Slips, Slides & Quarterback Guides
MORGANTOWN, W.Va. – We’ve heard it by now, how quarterback Will Grier can’t slide.
Should, but often can’t in the ‘didn’t think about it until too late’ style. “I suck at sliding,” Grier said.
For a quarterback who has been sacked just five times this season, he has taken quite a bit of contact. Blame that on Grier himself. For when the prep All-American escapes the pressure, the rush of open field running and the potential for the big play is just too great. Just another juke, another sidestep, another second for the pattern or seam to develop.
It’s strange how that clock goes off so perfectly in the pocket, the alarm that sounds signaling when it’s time to run. But the minute Grier escapes that area, the reasoning is overwhelmed by the urge to become more than quarterback – which means more than his share of hits. And like a Scrooge at Christmas, head coach Dana Holgorsen said Grier’s share with the game not on the line is zilch.
“I don’t view it as something that is really hard. Evidently it is hard because he is bad at it,” Holgorsen said. “He is competitive so he is always trying to get an extra yard and I’m like, ‘If you already have the first down who cares about a yard?’ If you have to strain for the extra yard to get the first down, sometimes that’s important, sometimes it’s not. If it is at the end of the game, if it is fourth down, yeah, by all means do what you have to do to keep it alive like he did against Virginia Tech. He was throwing his body all over the place. He kind of had to in that situation.”
But in others, like the open-field face mask throw down he took from East Carolina defensive end Tyree Owens – a former Mountaineer – shown here, Grier put himself at major risk. Former WVU quarterback Clint Trickett got grabbed by the face mask and twisted after sliding late in the 2014 loss to No. 10 TCU and was never the same player. West Virginia went from a 6-2 team with a blowout victory over No. 4 Baylor to losses in four of the last five games as Trickett struggled with concussions.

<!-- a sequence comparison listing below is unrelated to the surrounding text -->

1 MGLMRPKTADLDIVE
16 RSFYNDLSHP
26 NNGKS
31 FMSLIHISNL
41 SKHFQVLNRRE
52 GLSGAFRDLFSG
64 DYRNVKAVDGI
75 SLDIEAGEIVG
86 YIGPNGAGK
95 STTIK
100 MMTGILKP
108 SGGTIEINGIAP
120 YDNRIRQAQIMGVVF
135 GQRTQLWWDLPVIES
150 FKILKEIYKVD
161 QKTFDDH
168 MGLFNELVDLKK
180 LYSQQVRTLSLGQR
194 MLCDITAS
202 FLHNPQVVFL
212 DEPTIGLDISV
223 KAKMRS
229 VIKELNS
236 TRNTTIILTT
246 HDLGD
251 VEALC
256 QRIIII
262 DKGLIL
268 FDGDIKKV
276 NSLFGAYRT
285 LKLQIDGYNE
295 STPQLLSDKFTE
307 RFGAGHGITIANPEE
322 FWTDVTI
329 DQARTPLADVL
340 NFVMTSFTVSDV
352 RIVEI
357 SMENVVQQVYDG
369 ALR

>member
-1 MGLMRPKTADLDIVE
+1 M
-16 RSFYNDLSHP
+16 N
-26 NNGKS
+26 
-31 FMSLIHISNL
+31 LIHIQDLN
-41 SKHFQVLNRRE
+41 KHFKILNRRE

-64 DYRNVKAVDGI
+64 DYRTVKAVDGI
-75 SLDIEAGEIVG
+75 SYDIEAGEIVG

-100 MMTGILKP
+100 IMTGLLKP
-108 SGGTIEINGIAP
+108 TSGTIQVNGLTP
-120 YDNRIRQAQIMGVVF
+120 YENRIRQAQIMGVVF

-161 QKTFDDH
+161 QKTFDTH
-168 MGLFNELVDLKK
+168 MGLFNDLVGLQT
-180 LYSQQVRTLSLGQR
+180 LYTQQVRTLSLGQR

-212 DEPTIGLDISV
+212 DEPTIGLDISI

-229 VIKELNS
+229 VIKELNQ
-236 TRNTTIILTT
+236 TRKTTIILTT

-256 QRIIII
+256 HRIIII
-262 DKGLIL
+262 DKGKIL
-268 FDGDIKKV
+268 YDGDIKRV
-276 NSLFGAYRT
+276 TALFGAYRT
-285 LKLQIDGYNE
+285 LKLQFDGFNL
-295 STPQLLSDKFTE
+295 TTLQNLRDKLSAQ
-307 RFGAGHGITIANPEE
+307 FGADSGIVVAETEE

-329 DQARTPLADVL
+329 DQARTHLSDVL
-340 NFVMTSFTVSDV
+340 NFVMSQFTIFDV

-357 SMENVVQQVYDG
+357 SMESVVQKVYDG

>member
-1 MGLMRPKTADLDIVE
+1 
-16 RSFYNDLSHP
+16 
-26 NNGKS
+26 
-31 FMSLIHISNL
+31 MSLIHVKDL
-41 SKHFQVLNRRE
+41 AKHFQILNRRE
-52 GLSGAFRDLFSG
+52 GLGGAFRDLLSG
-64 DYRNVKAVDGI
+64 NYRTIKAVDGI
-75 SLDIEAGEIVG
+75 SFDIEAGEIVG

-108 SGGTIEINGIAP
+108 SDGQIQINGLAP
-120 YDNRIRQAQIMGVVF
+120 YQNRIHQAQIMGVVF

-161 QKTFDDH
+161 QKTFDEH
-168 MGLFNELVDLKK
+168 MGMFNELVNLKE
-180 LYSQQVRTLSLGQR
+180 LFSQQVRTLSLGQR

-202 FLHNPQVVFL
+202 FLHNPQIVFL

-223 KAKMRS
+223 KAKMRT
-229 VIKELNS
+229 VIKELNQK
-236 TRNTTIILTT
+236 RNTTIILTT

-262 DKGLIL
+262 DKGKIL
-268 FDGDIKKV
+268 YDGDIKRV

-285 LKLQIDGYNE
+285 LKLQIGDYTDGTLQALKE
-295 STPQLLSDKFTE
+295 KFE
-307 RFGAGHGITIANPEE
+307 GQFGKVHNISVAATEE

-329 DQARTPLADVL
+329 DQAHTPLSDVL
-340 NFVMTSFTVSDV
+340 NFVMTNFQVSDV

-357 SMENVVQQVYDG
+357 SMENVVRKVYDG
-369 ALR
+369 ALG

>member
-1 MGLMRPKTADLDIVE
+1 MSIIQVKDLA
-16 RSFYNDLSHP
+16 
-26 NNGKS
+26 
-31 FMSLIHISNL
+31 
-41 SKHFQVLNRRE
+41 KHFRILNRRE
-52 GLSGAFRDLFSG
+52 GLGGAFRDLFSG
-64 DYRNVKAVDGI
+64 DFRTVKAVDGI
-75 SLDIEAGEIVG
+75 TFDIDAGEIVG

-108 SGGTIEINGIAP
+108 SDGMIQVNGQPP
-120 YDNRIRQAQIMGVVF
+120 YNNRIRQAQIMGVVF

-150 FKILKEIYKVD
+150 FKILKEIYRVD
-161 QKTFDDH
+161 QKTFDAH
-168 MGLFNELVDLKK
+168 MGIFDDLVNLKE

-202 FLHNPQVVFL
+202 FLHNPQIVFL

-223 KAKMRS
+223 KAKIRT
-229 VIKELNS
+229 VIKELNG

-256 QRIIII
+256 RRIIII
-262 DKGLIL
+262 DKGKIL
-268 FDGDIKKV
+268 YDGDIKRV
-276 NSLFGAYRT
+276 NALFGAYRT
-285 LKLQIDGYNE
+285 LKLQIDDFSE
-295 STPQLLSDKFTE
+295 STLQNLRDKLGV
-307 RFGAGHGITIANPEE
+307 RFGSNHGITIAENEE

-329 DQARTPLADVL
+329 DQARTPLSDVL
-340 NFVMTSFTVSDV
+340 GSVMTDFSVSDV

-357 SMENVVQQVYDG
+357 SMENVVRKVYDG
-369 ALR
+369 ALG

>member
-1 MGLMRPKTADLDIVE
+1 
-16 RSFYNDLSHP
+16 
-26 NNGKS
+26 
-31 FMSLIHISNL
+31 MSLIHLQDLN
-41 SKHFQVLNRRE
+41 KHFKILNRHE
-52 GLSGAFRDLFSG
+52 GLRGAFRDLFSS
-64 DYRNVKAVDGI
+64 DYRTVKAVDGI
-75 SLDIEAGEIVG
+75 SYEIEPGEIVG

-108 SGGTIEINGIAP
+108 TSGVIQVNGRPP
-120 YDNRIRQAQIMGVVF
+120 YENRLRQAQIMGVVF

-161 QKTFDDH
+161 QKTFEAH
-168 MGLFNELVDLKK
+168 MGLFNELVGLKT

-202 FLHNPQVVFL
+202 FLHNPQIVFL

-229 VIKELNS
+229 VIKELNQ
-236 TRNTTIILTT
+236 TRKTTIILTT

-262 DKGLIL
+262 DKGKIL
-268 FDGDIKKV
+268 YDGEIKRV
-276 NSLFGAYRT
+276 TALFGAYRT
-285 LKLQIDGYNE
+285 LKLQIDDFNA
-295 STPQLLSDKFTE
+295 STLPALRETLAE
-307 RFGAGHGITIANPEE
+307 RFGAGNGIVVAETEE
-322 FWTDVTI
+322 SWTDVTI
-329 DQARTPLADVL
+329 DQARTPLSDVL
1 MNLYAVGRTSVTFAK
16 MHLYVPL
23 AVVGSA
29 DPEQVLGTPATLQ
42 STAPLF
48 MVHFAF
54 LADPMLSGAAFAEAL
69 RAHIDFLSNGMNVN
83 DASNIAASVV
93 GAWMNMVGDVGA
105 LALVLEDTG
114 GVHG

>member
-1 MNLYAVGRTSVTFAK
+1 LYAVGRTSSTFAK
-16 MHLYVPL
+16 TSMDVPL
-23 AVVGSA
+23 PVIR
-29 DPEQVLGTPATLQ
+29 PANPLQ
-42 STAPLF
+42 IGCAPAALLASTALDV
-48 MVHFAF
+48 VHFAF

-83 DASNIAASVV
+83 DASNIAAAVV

“In some of the situations that I have looked at over the last three weeks, it’s like, ‘Dude you don’t have moves, you are not going to juke people,'” Holgorsen said. “The other part of that is, one, preserving health, but two, preserving the ball, too. That ball is not in a good place once he is on the move. He fumbled one that went out of bounds luckily (versus Kansas).”
The value of the position is simply too great, especially with Grier, to experience an injury. Think Major Harris in the Fiesta Bowl, Marc Bulger toward the end of his career, Rasheed Marshall being lost for the entire season in 2001 when he was the lone signal caller with the skill set for Rich Rodriguez’s spread offense.
“Will is as good as I’ve ever seen in the pocket of knowing pressure and getting out of that,” Holgorsen said. “That is a gift that you can’t coach. You can work on it and get guys better at it, but that is a gift that he has which is going to be very beneficial for us moving forward. When you get out, you have to be smarter. You can’t take that hit. That puts your body and this team in harm’s way. We are going to work on it and try to get better at it.
“We have some fun drills we are going to get him to do. To me, it is pretty easy – get down.”